Most importantly, however, they will help the UAE implement a technique that enables coral to grow more quickly.
Coral consists of a colony of thousands of tiny, interconnected animals called polyps. Fragments can be broken off to form a new colony, like a plant-clipping.
Once the fragment grows large enough, it can be planted on to a reef.
Branching coral, the type that has the appearance of antlers, grows quickly at a rate of five to 20 centimetres a year.
But natural reefs are usually built on a foundation of large, solid corals known as boulder corals and may only grow millimetres annually.
At the Florida sanctuary, researchers accelerate coral growth with a trick called micro-fragmenting.
Scientists put one or two individual polyps — which are about the quarter of a size of a fingernail — on to ceramic disks.
Once in situ, the coral invests all its energy into growing laterally and covering the surface of the disc as quickly as possible. Two polyps can grow to a thin layer with a five centimetre span in just six to eight months.
These dirham sized samples are then spaced five centimetres apart on a larger surface, such as a rock and, once again, begin putting all their energy into covering its surface.
By being encouraged to grow outward instead of up, as coral does under natural conditions, a reef can be created at a much faster speed.
Naturally, a mature colony can take about 25 years to reach the size of a football, but by using micro-fragmenting it needs only three to four years.
“The trick is you have to use only the same species and the same genetic strain because if you mix them, corals will fight,” said Mr Bruckner.
“When two different genetic strains come in contact, they don’t want to be overgrown or killed so they produce these specialised tentacles that kill their neighbour and you don’t want that.”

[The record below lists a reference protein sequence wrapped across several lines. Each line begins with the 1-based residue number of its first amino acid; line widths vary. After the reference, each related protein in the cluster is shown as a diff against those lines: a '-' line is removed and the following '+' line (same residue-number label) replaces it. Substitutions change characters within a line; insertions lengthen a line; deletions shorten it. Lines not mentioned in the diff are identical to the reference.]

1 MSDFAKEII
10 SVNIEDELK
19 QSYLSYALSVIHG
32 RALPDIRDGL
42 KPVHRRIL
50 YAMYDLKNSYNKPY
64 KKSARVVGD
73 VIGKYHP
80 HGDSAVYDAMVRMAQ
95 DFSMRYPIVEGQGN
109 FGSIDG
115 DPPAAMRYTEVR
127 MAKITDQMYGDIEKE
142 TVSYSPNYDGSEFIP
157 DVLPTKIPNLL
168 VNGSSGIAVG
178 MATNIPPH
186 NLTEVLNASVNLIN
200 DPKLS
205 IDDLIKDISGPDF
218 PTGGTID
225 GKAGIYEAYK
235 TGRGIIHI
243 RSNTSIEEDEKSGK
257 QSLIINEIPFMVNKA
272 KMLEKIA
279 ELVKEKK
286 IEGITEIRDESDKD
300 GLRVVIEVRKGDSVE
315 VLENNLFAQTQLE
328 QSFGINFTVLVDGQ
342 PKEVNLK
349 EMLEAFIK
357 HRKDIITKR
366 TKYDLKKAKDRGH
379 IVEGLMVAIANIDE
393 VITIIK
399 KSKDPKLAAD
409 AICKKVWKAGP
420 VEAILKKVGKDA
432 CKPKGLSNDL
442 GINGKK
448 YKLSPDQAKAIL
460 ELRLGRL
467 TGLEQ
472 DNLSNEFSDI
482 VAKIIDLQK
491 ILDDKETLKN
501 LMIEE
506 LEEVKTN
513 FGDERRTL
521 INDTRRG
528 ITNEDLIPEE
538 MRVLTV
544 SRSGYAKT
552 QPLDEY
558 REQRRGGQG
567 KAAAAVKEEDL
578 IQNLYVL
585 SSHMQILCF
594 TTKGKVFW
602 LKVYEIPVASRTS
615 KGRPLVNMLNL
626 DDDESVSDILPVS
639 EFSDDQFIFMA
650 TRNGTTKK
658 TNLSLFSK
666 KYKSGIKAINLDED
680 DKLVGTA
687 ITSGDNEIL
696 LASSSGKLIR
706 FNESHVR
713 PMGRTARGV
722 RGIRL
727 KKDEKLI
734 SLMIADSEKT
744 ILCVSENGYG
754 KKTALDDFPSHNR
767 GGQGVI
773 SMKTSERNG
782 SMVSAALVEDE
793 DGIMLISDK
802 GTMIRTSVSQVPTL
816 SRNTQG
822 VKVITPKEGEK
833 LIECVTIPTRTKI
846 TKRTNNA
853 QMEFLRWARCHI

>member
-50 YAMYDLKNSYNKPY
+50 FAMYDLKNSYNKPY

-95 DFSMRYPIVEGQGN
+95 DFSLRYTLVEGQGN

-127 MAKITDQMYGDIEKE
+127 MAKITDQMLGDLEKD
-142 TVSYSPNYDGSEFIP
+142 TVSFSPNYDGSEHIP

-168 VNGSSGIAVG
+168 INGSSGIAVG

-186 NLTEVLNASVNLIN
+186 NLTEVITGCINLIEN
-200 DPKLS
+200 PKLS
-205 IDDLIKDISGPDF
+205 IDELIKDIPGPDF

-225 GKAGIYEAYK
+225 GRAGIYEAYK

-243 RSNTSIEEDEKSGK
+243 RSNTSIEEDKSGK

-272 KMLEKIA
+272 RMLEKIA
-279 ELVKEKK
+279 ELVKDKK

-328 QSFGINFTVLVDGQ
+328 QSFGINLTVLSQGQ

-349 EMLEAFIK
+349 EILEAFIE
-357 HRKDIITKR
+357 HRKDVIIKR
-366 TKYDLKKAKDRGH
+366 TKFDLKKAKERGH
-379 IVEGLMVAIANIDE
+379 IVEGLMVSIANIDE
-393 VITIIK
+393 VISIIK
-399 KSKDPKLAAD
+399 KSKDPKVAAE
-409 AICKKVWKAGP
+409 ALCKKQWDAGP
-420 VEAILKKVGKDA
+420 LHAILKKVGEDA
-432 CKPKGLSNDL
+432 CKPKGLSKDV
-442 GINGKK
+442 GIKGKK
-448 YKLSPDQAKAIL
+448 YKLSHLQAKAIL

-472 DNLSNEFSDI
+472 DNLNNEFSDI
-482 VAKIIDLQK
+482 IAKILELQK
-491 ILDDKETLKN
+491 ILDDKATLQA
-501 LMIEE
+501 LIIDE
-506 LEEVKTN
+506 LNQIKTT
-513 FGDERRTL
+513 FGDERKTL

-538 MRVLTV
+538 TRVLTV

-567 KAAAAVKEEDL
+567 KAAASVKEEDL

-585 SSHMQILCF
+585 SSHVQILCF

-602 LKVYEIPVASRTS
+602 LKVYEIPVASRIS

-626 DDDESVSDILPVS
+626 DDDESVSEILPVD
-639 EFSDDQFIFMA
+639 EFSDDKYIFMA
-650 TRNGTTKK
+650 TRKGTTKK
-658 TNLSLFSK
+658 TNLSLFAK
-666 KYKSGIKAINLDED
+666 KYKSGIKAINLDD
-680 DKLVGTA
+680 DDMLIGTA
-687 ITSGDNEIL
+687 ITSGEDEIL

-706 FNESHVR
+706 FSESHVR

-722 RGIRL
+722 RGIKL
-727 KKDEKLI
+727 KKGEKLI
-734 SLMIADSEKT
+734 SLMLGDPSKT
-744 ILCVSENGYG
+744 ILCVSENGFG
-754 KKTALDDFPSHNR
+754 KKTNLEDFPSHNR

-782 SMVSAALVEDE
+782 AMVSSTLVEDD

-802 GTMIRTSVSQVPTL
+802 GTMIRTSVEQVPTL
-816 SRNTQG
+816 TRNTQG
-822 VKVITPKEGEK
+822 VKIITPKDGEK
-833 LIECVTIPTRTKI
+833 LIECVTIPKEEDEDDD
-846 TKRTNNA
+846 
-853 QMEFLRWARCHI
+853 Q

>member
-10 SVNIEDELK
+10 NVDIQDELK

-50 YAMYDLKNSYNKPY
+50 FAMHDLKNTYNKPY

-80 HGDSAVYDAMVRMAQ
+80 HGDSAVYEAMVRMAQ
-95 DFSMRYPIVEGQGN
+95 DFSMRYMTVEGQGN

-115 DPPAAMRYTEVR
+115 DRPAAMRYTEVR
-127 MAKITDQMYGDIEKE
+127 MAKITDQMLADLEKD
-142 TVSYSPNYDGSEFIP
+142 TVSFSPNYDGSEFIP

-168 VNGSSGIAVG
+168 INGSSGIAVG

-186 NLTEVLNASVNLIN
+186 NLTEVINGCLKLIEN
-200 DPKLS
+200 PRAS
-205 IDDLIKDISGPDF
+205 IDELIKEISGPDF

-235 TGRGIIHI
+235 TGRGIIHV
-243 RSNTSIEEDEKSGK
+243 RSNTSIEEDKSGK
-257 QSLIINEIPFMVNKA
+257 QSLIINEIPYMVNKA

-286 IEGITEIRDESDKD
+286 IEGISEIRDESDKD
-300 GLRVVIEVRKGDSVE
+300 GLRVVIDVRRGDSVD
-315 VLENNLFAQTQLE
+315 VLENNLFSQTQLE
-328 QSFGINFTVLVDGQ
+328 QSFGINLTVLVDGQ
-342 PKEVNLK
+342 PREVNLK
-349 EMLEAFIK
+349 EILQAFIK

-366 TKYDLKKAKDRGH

Once coral is planted, it needs attention to survive.
“Doing restoration is much like if you’re to plant a flower or vegetable garden,” said Mr Bruckner.
“When you put your corals into the water, you can’t just leave them because there’s a lot of stresses out there that will affect them.
“Algae can overgrow, there are coral eating snails. So you have to do maintenance on it.”
Researchers fear the future of the UAE’s natural reefs could be in doubt after a study found rising temperatures killed almost three quarters of Abu Dhabi’s coral.
Record temperatures in the summer of 2017 left more than 90 per cent of Abu Dhabi’s coral cover bleached and struggling to survive, New York University Abu Dhabi found.
Dr John Burt, associate professor of biology, said there was a remarkable amount of damage.
“The results were catastrophic. I had never seen anything like it in my career.”
Damage to the reefs off Abu Dhabi reflects a global trend, driven by high emissions and rising temperatures.
The destruction witnessed in the summer of 2017 was caused by winds being weaker than normal, reducing evaporation from the sea, which usually cools water down.
Updated: February 19, 2020 09:07 PM